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They say a setback is just a set up for the comeback. And if you ask any triathlete who has had to return to fitness after injury or illness, they’ll probably agree that having to hang out in a low place only fuels the fire to hit that high once more. While all comebacks are impressive, some stand out as simply otherworldly. Here’s a look back at the stories of three pros whose remarkable grit and unrelenting resolve continue to inspire us all to finish the fight.
The athlete: Chrissy Wellington, four-time Ironman world champion
The setback: In 2011, Wellington crashed during a training ride in Boulder, less than two weeks prior to the Ironman World Championship. While Wellington addressed the crash on Twitter, writing that she was “…battered, bruised, and bloody. But still full of fight,” it wasn’t until much later that she revealed just how injured she was. Not only did she have torn pectoral and intercostal muscles, but an infected abrasion on her leg landed her in a Kona hospital to have the wound scrubbed and redressed.
The comeback: Visibly ailing on race day, Wellington fought through the pain (and an uncharacteristically slow swim) to make up a nine-minute gap on the bike and work her way to the lead, holding on for her fourth and final Ironman World Championship victory. She later detailed how she endured the mind-over-body battle, saying she repeated the words of Rudyard Kipling to get her through. “Everything hurt so badly,” she said. “But you can’t let your head drop for a second. Not a single second. I kept recalling the words of Rudyard Kipling: ‘Keep your head, keep your head. Fill the unforgiving minute with 60 seconds of distance run.’”
The athlete: Matt Russell, multi-time Ironman and 70.3 champ
The setback: On Oct. 14, 2017, Russell was riding amongst the leaders in the Ironman World Championship, hovering close to 28mph when his world went dark. After colliding with a van on course, he flew head-first through the vehicle’s side window, lacerating his neck muscle and external jugular vein, exposing his internal jugular. “It was millimeters,” he said of the proximity to bleeding out. “If that would have been lacerated, I wouldn’t be here right now.” Russell’s lacerations required at least 100 stitches to close, and he also dislocated a rib and suffered a head injury in the horrific accident.
The comeback: Determined to “finish what he started,” Russell began training again as soon as he was cleared by a doctor. Still in a great deal of pain, Russell raced his way back into shape, ultimately finishing third at Ironman Mont Tremblant in August 2018, gaining a wildcard entry to Kona. The following October, he made an emotionally-charged return to Kona to gain a sense of closure, eyeing a top-ten finish. In the race of his life, Russell exceeded that goal by placing sixth. “As soon as I crossed the finish line, the emotions really came out,” Russell said. “I never felt so alive and for so many reasons.”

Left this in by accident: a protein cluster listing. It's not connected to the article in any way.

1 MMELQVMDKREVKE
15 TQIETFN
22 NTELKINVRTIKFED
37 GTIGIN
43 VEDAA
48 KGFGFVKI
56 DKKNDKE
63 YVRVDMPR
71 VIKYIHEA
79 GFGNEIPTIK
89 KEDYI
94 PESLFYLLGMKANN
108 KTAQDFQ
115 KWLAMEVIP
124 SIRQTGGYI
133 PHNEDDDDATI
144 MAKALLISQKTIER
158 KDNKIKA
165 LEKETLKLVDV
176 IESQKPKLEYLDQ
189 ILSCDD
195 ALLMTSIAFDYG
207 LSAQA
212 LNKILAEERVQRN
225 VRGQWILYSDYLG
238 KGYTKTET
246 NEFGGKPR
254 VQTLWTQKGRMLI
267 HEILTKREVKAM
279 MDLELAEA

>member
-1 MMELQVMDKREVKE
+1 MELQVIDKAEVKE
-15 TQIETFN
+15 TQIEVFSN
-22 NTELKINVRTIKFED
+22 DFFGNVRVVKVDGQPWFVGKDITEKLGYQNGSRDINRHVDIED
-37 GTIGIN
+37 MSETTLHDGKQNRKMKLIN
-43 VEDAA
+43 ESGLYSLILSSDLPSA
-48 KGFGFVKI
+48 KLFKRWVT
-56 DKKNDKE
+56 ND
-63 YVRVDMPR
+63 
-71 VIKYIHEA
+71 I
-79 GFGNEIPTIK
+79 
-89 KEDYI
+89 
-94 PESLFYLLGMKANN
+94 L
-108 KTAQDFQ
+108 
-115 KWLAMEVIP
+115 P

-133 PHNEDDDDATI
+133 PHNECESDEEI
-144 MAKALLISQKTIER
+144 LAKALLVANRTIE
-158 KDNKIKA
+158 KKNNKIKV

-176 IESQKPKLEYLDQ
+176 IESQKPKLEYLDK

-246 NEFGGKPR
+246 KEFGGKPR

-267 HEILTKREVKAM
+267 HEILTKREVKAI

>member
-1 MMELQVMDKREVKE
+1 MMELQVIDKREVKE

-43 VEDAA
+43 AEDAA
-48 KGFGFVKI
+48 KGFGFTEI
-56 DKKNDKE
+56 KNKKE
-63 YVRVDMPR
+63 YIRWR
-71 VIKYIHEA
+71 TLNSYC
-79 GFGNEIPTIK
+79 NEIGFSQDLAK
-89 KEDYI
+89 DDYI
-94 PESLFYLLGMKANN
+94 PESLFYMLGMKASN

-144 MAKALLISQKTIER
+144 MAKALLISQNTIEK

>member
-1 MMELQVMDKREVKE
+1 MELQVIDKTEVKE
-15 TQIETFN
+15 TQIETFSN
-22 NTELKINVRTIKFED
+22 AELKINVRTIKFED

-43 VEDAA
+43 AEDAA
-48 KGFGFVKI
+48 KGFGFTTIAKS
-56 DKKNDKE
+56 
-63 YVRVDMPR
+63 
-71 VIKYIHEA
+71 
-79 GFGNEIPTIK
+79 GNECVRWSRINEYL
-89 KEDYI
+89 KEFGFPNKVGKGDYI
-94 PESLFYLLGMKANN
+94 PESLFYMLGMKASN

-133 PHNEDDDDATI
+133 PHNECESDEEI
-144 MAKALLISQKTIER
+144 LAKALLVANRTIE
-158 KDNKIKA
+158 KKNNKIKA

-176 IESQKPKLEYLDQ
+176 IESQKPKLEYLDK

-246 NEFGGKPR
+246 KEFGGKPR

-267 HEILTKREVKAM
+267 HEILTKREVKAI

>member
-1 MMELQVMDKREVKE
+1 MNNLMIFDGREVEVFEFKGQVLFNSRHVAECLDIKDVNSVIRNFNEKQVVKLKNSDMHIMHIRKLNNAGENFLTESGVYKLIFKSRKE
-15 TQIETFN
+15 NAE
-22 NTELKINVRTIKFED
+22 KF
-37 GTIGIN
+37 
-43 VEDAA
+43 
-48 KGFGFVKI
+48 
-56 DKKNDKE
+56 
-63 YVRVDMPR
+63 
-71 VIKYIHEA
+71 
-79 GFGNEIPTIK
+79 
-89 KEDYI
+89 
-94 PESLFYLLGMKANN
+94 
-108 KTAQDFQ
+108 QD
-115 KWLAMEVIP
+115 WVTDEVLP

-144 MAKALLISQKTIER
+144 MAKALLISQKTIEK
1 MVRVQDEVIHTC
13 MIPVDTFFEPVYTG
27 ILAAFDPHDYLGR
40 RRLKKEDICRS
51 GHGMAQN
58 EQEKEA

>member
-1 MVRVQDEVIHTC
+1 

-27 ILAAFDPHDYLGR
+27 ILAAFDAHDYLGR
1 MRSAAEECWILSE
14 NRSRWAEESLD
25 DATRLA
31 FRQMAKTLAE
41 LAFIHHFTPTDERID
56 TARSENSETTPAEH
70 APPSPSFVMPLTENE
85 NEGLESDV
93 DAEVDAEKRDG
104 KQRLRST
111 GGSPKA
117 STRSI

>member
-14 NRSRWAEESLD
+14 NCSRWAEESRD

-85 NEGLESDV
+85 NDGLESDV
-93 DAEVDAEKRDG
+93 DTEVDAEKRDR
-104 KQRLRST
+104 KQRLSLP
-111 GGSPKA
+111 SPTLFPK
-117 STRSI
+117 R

The athlete: Kevin McDowell, 2021 Olympic silver medalist
The setback: Tapped as a rising star of the sport as a teen, McDowell was at the top of his game when a Hodgkin’s Lymphoma diagnosis in 2011 derailed his career. At the time, 18-year-old McDowell was already racing around the world, seeking an Olympic berth, and set to attend the University of Colorado-Colorado Springs on an athletic scholarship. Upon his diagnosis, he returned to his home outside of Chicago to endure a grueling 12 rounds of chemotherapy.
The comeback: While McDowell dove back into elite racing mere months after completing treatment, he later admitted that approach was far too aggressive. He struggled for years to readjust to the rigors of elite training and to rebuild his fitness after chemo zapped him of his endurance stores. Staying the course and avoiding the temptation to quit the sport several times, McDowell hit his stride in the recent Olympic quad and was ultimately selected for the Tokyo team. What happened next came as a surprise to even McDowell himself: His sixth-place finish in the men’s race was the best by an American man at the Olympic games, ever. Days later, he was part of the U.S. mixed relay team, which picked up a silver medal. After a decade-long emotional (and physical) roller coaster, the Olympic experience finally brought him full-circle. “This is what kept me fighting,” he said after the race. “I visualized this stuff. I trained for those things. I said that one day I could be back, because that was my goal since then.”